As for Cait Sith, well . . . I think there's only been one time where I really gave him a proper crack in the party. He's not bad in the early game but kinda falls behind after the first disc. It's just really hard to find a certain fighting style with him. His health is a bit higher than normal but I used to find myself loading him up with Magic and Summon Materia just to give him a fighting chance. As a result, this would lower his health considerably which would offset his original health advantage. If anything, he ended up becoming more of a Materia storage unit which was really disappointing as I enjoyed his story later in the game.
Cloud, on the other hand, was easily the character I resonated with the most. His cool, confident demeanour at the start of the game is what drew me in initially. However, his internal battle with his sense of identity and themes of mental illness were quite profound and enthralling for me. For a young boy struggling to find his sense of identity in the world, Cloud's struggle truly made me feel immersed for the first time in a video game.
In fact, Final Fantasy VII as a whole was one of the inspirations that made me want to be a writer as an adult. I loved the upbeat yet solemn tone of the game; the exciting thrills and depressing melancholy of a world struggling to get by. That kind of contrasting duality reflects much in our world, giving the planet of Gaia a deeper sense of realism.
With the re-release of the game on the PlayStation 4, along with news of its remake picking up once again after a several year absence, I've finally gotten around to playing through it once more and obtained the Platinum trophy as a result. It was actually a lot more fulfilling than I initially thought as it enticed me to do things I've never done before. Things such as breeding a Gold Chocobo, collecting the four secret Materia from the Materia Caves, going on a date with Barret at the Gold Saucer and even vanquishing Emerald and Ruby Weapon.
As a kid, I never managed to do these tasks. But now, over twenty years later, I've finally managed it and surpassed my younger self. And it sure is satisfying.
Anyone out there who has fond memories of Final Fantasy VII, I definitely encourage you to pick up the digital re-release on the PlayStation Store. Aside from some minor edits to the script to make it less wonky, the game is pretty much intact and as you remember it. The character models look a tad bit sharper and the music is the same classic Nobuo Uematsu beats one is used to.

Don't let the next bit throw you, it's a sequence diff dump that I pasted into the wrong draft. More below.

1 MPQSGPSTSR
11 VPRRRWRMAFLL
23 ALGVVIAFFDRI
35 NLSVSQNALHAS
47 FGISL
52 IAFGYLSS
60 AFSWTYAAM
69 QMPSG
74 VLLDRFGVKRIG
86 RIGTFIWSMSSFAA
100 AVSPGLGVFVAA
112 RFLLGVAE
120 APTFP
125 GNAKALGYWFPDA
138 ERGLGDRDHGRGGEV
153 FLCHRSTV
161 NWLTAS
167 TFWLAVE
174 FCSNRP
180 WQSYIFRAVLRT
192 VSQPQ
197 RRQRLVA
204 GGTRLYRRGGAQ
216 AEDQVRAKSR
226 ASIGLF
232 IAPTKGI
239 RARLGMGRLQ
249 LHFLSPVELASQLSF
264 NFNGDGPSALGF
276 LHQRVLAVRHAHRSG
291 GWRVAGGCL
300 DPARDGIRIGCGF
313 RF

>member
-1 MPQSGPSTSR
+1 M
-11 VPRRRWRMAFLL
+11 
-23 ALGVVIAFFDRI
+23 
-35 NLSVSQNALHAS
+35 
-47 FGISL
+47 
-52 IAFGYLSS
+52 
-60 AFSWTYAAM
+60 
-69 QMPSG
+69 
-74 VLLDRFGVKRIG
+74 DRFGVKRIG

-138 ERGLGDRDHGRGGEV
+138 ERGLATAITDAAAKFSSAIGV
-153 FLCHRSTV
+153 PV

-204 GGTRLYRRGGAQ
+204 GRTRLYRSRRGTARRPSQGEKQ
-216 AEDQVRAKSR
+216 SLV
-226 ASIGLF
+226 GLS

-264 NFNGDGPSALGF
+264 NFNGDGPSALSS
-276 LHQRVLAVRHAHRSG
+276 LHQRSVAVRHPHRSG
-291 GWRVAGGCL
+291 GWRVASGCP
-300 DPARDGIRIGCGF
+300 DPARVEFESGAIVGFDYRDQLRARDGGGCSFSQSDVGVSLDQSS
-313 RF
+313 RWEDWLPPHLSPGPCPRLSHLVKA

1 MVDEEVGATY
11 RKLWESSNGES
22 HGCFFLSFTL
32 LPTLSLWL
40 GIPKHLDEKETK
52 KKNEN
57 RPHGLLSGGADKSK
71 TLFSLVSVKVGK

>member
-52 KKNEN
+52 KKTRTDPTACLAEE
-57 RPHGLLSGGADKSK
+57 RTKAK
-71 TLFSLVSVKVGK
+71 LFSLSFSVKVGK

My personal favourite tunes in the game include 'The Shinra Corporation', 'Chasing the Black-Caped Man' and 'You Can Hear the Cry of the Planet'. These three particular tracks are all truly wonderful and resonate with solemn beauty in their own respective ways.
The Only Flaw . . .
If anything, the one thing I'm disappointed with is that the game flew by too quickly. I put in about 50 hours into the game and accomplished practically everything I had set out to do. I explored every nook and cranny of the world map, vanquished all the Weapons and bred and raised a family of Chocobos. I collected all four secret Huge Materia, played all the mini-games and conquered the Battle Arena at the Gold Saucer. I raised my main party to max level and amassed over 100 million Gil through levelling and selling many copies of All Materia. I even bought the villa at Costa del Sol to use as a private residence for the party during grinding sessions to rest and recover.
Most of these things I never did as a child; so to experience them as a fully-grown man is incredibly liberating. I've surpassed my younger self and accomplished something new in an old, beloved game.
It's been an absolute pleasure to play through Final Fantasy VII one last time. The two-week journey I had with the game was something I'm proud to make my first Platinum trophy on my new PSN account. It's a great game and, although it does have some minor flaws, it still mostly lives up to the nostalgia I have for it.
New fans may be turned off by the more dated graphics and lack of voice acting but if one is able to look past these initial aesthetics one is bound to find a compelling JRPG experience that has stood the test of time.
Rating: 8.75 / 10
© 2019 Bennu